Evolution


#1

What do you believe - Creationism or Evolution? Here are some quotes by Pope Benedict concerning the Church’s views:

We cannot say: creation or evolution, inasmuch as these two things respond to two different realities. The story of the dust of the earth and the breath of God, which we just heard, does not in fact explain how human persons come to be but rather what they are. It explains their inmost origin and casts light on the project that they are. And, vice versa, the theory of evolution seeks to understand and describe biological developments. But in so doing it cannot explain where the ‘project’ of human persons comes from, nor their inner origin, nor their particular nature. To that extent we are faced here with two complementary – rather than mutually exclusive – realities.

– Cardinal Ratzinger, In the Beginning: A Catholic Understanding of the Story of Creation and the Fall [Eerdmans, 1986, 1995], see especially pages 41-58)[page # needed]

In a book released in 2008, his comments prior to becoming Pope were recorded as:

The clay became man at the moment in which a being for the first time was capable of forming, however dimly, the thought of “God.” The first Thou that–however stammeringly–was said by human lips to God marks the moment in which the spirit arose in the world. Here the Rubicon of anthropogenesis was crossed. For it is not the use of weapons or fire, not new methods of cruelty or of useful activity, that constitute man, but rather his ability to be immediately in relation to God. This holds fast to the doctrine of the special creation of man . . . herein . . . lies the reason why the moment of anthropogenesis cannot possibly be determined by paleontology: anthropogenesis is the rise of the spirit, which cannot be excavated with a shovel. The theory of evolution does not invalidate the faith, nor does it corroborate it. But it does challenge the faith to understand itself more profoundly and thus to help man to understand himself and to become increasingly what he is: the being who is supposed to say Thou to God in eternity.

– Joseph Ratzinger[11]


#2

With 4.5 billion creation-evolution threads, you just had to start another one… :stuck_out_tongue:

I agree with the Pope, he is definitely “theistic evolution” of some sort. That quote from Wikipedia is there because I put it there. But I guess they want a specific page number. I’ll have to provide that too.

To be fair, the Pope had questions about evolutionary science in the past, and has some “intelligent design” ideas (see especially same book, near the end). For his (and the Church’s) latest views see the 2008 book Creation and Evolution based on his 2006 “student circle” meetings on the topic.

Phil P


#3

Thank you! Since you seem to know so much, I am confused on the Pope’s (or the Catholic Church’s) view of Adam. Does he think that humans evolved to a certain point and that Adam was the first to recognized God? Or that mankind was the same from mankind’s creation? Evolution doesn’t make much sense to me when I really think about it.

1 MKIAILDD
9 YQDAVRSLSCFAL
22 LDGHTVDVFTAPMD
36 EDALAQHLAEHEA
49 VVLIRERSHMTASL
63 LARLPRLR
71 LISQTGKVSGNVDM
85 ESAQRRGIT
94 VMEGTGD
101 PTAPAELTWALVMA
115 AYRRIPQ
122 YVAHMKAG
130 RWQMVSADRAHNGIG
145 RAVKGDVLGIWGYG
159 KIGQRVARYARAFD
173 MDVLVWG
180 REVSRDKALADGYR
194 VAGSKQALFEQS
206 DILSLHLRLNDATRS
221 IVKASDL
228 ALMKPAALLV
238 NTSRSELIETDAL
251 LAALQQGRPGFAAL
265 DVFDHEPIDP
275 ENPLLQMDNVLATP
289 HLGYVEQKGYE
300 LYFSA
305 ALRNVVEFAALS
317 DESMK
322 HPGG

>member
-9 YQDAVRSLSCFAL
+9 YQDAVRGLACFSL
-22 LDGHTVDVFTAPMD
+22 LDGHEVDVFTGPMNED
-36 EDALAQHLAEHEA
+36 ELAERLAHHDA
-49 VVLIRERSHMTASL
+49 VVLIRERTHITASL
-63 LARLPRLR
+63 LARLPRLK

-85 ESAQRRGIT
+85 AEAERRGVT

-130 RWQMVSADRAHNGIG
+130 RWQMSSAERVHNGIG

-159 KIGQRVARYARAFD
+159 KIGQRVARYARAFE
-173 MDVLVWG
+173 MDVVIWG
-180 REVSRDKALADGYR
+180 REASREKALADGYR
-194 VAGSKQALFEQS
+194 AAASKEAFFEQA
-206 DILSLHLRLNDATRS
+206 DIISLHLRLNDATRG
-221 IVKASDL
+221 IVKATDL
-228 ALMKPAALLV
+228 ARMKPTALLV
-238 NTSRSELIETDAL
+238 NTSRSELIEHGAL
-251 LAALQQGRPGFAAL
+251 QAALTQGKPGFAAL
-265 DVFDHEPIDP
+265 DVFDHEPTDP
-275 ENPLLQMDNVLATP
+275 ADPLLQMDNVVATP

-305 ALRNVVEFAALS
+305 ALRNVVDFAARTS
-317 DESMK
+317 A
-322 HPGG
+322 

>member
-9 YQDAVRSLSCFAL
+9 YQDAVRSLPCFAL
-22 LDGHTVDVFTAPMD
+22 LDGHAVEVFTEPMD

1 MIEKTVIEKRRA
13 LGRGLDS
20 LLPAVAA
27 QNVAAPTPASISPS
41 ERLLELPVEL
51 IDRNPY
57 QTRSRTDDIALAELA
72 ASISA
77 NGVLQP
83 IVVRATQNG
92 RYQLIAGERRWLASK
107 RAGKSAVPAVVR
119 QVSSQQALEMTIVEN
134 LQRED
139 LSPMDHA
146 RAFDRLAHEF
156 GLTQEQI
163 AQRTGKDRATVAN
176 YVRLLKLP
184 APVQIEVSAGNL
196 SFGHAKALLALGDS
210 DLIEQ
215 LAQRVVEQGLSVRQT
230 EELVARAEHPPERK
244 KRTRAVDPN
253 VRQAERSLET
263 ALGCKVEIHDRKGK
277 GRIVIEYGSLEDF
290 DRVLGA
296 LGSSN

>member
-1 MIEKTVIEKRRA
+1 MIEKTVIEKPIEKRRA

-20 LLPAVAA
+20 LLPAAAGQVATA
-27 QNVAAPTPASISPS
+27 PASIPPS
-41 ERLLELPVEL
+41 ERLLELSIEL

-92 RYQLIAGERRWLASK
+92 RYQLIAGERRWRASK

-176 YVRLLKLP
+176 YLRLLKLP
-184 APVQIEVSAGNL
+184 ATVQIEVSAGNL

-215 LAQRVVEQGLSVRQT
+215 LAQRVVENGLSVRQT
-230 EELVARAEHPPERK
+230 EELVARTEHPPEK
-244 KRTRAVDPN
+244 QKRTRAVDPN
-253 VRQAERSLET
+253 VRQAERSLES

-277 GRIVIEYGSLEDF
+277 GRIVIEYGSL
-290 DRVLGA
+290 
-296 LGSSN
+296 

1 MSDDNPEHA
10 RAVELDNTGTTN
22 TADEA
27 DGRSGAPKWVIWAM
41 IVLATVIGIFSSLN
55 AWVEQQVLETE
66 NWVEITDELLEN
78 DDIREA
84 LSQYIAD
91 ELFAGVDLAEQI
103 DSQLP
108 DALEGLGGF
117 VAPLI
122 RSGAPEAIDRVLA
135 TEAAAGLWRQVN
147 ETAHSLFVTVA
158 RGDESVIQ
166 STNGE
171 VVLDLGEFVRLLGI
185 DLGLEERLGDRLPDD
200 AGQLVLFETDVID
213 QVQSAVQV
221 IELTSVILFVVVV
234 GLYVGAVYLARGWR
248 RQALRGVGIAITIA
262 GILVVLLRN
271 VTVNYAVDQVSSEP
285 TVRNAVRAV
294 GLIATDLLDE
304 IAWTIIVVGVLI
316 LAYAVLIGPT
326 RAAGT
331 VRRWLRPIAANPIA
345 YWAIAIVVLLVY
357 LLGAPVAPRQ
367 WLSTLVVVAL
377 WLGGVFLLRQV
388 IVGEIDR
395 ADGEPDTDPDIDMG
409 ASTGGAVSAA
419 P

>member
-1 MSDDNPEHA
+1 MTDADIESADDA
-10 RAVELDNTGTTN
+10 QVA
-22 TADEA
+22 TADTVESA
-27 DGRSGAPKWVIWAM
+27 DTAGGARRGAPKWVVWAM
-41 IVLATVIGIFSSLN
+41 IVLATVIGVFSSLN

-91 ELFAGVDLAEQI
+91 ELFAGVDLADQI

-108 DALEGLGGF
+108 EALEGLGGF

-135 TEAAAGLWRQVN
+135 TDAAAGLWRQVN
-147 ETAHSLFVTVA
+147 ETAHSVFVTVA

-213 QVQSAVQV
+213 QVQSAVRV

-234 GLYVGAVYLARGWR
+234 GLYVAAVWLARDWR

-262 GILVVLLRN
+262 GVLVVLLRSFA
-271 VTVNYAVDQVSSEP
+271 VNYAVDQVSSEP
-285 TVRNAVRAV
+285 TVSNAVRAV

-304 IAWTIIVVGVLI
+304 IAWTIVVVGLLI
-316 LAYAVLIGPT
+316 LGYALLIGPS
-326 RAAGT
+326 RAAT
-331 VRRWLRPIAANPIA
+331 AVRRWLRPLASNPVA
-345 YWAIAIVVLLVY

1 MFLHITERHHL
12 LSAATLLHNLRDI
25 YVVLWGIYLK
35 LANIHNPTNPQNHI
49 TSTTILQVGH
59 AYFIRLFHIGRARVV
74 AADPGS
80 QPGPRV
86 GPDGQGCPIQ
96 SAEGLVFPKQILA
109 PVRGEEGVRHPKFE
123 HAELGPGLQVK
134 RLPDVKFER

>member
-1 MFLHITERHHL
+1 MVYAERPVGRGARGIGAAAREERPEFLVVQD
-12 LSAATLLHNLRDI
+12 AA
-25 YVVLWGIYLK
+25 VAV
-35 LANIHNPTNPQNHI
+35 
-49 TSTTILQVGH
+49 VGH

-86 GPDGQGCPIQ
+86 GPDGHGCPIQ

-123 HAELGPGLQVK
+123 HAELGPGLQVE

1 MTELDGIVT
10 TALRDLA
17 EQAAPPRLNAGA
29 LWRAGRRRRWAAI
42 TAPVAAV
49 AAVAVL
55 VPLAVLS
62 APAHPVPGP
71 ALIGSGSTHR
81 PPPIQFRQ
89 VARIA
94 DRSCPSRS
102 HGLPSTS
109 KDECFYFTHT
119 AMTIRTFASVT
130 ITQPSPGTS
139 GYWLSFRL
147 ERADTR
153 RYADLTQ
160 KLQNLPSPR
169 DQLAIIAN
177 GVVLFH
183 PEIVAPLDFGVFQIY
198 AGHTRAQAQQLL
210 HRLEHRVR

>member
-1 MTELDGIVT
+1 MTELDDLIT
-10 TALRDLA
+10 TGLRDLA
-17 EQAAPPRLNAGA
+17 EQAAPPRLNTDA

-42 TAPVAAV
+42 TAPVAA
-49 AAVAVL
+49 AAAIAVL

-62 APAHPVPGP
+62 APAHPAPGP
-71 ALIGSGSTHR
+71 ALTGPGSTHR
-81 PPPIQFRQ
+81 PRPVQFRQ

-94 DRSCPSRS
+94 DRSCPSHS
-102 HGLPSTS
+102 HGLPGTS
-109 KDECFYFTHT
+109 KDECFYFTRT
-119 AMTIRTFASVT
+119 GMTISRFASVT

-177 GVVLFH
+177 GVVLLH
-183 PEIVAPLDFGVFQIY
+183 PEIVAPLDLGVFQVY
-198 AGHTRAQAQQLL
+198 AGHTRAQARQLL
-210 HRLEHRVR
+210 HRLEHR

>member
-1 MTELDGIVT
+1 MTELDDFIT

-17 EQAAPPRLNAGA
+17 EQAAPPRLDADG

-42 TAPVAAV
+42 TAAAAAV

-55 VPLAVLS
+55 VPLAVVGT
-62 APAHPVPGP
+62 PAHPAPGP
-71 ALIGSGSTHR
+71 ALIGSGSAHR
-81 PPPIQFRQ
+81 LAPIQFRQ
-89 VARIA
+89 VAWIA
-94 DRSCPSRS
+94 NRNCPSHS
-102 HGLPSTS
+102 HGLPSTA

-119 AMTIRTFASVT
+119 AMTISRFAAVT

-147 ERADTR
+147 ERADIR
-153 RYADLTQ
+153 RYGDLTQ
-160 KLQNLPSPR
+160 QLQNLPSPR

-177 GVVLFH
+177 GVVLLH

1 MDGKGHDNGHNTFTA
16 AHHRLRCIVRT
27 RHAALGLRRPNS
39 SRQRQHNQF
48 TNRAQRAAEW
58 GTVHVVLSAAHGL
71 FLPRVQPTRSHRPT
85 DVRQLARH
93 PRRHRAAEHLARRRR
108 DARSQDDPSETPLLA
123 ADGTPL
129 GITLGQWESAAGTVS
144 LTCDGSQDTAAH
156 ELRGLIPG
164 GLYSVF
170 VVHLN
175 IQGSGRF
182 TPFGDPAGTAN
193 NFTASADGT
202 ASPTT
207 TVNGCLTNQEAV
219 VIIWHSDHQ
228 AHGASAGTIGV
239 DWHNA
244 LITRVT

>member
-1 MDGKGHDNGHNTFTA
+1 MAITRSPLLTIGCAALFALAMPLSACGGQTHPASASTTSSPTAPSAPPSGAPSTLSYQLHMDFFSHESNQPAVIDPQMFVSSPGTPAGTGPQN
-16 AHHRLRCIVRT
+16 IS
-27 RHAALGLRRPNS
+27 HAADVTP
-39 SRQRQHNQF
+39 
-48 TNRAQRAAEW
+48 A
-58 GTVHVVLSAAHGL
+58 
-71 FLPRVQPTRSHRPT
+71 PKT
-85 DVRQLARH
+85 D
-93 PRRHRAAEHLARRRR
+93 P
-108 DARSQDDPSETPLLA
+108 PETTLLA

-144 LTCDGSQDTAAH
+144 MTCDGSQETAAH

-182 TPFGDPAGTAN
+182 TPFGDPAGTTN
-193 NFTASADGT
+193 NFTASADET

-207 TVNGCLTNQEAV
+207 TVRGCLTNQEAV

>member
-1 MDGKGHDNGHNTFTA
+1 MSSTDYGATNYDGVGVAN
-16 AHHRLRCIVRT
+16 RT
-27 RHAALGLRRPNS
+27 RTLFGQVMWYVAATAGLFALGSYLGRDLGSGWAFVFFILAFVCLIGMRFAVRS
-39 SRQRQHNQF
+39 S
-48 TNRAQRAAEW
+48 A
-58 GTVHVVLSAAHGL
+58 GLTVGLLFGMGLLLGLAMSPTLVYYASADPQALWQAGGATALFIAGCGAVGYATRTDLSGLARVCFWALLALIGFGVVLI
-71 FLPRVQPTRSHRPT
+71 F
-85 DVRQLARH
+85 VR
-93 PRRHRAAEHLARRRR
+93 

#4

:rotfl: :rotfl: :rotfl: :clapping:

Oh Lord I needed that laugh today!


#5

I believe in evolution because of all the evidence, much of it provided by Phil directly and indirectly, and others here who are geologists and so on.

I put together an article here, some have referred to it as “Dreck”, others were stimulated to look further. ( the answers as to why are found in the first paragraph) Unfortunately, the list of references didn’t make it into the article, so if you have any questions on that I can get them for you.

Peace

John


#6

Thanks. This is a quote from your article from Scienceray.com:

“However, man seems to have suddenly appeared on the scene from out of the blue. There is no physical evidence to support the Theory of Evolution for man from animal. Although man does appear to have evolved into a more complex being, that is called “static” evolution and is separate from the general theory. This fits with Genesis 2:7, just as the description of the rest of the earth in vs. 2-6 fits the primordial vision of the earth in keeping with the evolutionary development of early life forms from amino acids. Mans creation is special; man was created with a soul, separate from the rest of creation, meaning man was created in the Image of God.”

Hmmm, this doesn’t quite flow with the rest of the article, about how evolution just happened out of nothing. I still don’t get it.


#7

i do not believe in evolution, if man evolved from ape, then how were Adam and Eve made? how did they get their souls? animals do not have souls as we do, perhaps they have material souls, but we have spiritual souls which live forever,